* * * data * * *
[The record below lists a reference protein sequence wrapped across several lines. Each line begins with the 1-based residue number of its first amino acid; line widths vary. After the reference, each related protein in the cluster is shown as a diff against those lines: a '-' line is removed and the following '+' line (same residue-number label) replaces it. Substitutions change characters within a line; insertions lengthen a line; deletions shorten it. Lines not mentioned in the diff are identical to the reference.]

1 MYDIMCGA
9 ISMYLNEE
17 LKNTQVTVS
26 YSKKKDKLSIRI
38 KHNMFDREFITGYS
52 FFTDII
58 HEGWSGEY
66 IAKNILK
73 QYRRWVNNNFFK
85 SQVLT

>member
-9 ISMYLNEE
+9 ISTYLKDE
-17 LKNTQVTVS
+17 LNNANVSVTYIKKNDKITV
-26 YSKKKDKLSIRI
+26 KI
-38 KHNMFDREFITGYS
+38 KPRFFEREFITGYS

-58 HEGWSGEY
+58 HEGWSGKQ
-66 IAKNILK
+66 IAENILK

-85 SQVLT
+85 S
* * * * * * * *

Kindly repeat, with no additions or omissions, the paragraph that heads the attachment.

[The record below lists a reference protein sequence wrapped across several lines. Each line begins with the 1-based residue number of its first amino acid; line widths vary. After the reference, each related protein in the cluster is shown as a diff against those lines: a '-' line is removed and the following '+' line (same residue-number label) replaces it. Substitutions change characters within a line; insertions lengthen a line; deletions shorten it. Lines not mentioned in the diff are identical to the reference.]